Page 36 - Student Organizations Manual

MEMBERS
Know group goals and choose them
Serve those they represent
Work constantly
Give reports
Collect and bring ideas to meetings.
Before theMeeting:
Review the agenda
Se sure all needed materials are ready
Arrive on time
During theMeeting:
Help the group set the order of events
Listen attentively, respectfully, and participate
Help keep the group on the subject
Take notes to help recall information later
Help keep the group to its time limits for each item
Use written motions so everyone may have a copy
Be sure everyone has a chance to talk
Keep asking: Did we reach our goals for the meeting? Did we use our people and ma-
terials well? Did we waste time “trying to solve the impossible?
After theMeeting:
Read the distributed copies of the minutes
Make a report to those you represent as soon as possible
Write down important ideas and reactions to bring to the next meeting.
The plans are all laid out. The group members have arrived. What skills do you need
to conduct your meetings with style and effectiveness?
CONDUCTINGAMEETING
People say, ‘So many meetings, no results,” but no, that’s not the point. Having so
many meetings gives you comfort with each other and you are able to exchange
views frankly, you are able to know each other better.”
Sellapan Ramathan, president of Singapore
Good planning is essential for an effective meeting, but it’s only the first step. What
happens during the actual meeting is just as important. Here are some characteristics
of a good meeting in process:
The purpose of the meeting is clearly communicated
Only items that can be handled in the time allowed for the meeting are on the
agenda.
Someone is recording the ideas presented and decisions made and will get copies
of those notes to everyone after the meeting.
No single person dominates the meeting; everyone is encouraged to participate.
Real issues are presented and are handled honestly. If people believe there are
hidden agendas, they are encouraged to bring comments into the open.
Only one issue or subject is handled at a time.
A solution is not reached until the problem has been adequately discussed and an-
alyzed. Premature motions divide the group and create artificial disagreements.
Decision making procedures are clear ahead of time. (Will we take a majority vote?
Will we reach consensus?)
The meetings leader shows no bias and encourages everyone to participate
All agreements made during the meeting are recapped at the end of the meeting.
GETTING YOURMEETING STARTED
1.
Arrange chairs to serve the goals of the meeting. Use a circle, semicircle, or
square arrangement so members can see each other. Try to keep away fromwin-
dows and doors to avoid distractions.
2.
Have paper, pencils, agendas, handouts, and a large calendar ready. Print the
goals for the meeting.
3.
Start on time. Announce your policy at the first meeting, and then keep to it.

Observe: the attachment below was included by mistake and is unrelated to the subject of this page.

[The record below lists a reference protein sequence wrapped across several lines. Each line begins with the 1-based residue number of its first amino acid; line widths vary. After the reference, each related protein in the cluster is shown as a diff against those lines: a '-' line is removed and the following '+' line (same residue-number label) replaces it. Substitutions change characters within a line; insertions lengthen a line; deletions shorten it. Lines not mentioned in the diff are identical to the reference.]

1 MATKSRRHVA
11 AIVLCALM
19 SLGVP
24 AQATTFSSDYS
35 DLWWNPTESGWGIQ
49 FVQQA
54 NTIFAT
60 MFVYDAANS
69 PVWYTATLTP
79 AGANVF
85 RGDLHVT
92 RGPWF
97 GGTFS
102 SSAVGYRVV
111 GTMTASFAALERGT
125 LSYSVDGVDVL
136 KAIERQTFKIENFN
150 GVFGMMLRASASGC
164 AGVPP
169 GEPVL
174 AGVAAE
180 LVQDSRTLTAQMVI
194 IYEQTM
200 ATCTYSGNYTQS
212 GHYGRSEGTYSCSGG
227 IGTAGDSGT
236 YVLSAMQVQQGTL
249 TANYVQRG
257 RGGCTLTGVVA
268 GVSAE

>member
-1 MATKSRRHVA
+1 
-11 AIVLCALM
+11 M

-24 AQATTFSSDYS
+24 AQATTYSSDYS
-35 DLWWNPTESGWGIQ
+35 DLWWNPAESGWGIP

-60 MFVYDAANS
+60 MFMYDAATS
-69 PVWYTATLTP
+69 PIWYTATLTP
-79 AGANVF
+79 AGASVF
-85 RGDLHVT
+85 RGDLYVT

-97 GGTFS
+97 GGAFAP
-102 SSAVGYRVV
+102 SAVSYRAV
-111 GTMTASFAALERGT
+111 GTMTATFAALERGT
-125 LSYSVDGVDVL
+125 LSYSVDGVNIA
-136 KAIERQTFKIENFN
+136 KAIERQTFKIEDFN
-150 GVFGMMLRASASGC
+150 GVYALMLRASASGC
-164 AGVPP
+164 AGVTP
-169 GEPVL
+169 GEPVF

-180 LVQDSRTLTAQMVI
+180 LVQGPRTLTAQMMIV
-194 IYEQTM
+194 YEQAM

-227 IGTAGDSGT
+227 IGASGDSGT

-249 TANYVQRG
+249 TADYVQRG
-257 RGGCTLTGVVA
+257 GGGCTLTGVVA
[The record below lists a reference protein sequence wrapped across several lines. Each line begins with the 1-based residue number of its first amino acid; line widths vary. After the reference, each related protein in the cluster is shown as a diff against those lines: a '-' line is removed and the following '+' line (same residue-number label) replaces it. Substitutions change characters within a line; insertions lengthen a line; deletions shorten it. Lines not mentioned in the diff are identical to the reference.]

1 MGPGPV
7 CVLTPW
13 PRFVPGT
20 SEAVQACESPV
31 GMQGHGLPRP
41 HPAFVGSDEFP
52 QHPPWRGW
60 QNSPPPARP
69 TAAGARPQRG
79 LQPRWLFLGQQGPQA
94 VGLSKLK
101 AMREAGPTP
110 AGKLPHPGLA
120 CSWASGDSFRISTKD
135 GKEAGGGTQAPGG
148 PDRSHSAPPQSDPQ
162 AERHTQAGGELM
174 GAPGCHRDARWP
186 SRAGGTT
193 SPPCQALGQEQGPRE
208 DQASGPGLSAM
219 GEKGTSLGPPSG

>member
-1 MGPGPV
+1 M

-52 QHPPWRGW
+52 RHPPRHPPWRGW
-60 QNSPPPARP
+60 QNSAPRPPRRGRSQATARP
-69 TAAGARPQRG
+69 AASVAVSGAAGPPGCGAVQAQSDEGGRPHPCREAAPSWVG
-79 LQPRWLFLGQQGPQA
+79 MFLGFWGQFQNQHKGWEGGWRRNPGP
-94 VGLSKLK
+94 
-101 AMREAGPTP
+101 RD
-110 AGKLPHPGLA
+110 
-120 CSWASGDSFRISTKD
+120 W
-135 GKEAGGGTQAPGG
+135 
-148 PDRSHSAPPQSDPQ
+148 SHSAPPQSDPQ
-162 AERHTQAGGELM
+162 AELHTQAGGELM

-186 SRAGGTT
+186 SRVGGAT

4.
Agree on the ground rules. Is the group so large that members should rise when
speaking? Can members speak without raising their hands? Do facilitators pres-
ent their verbal contracts at the beginning of each meeting?What processes can
we use during what parts of meetings? Does everyone understand and agree to
such procedures?
5.
Listen to what is being said. If you perceive strong currents of disagreement or in-
decision, suggest compromises or appoint committees to report back with a plan.
6.
Above all, be well-informed about every topic on the agenda so you can ask ques-
tions and draw out information the group needs to make intelligent decisions.
MANAGEMENT STRATEGIES FORMEETING LEADERS
1.
Place yourself where everyone can see you.
2.
Be aware of how you present yourself. Your voice and posture indicate your confi-
dence. People respond to these things.
3.
Stay neutral. Do not allow put downs or asides among members. Be sure that all
comments are relevant to the topic.
4.
Do not let meetings drag. Stick to the agenda. Move business along when discus-
sion gets repetitious.
5.
Listen to what is being said. If you perceive strong currents of disagreement or in-
decision, suggest compromise or appoint committees to report back with a plan.
6.
Above all, be well-informed about every topic on the agenda so you can ask ques-
tions and draw out information the group needs to make intelligent decisions.
The meeting leader:
Knows all members by name, using place cards or name tags to help remember
Is at ease and comfortable in the position of leader
Is not too aggressive
Is a good communicator, speaking properly and effectively
Uses proper meeting procedures
Delegates to members special jobs
Ask members for opinions and ideas
Encourages discussion
Summarizes the discussion when necessary
Gives directions but does not dictate
Is not afraid to say, “I don’t know, but we’ll find out.”
Uses guides provided by the advisor.
FACILITATINGAMEETING
Much of the success of an effective meeting can be attributed to a leader who has
mastered skills of presiding. Keep these points in mind when presiding over a
meeting.
1.
Present the discussion as a quest rather than a debate. Everyone, including the
leader, should expect to come away from the meeting with more information than
he or she brought.
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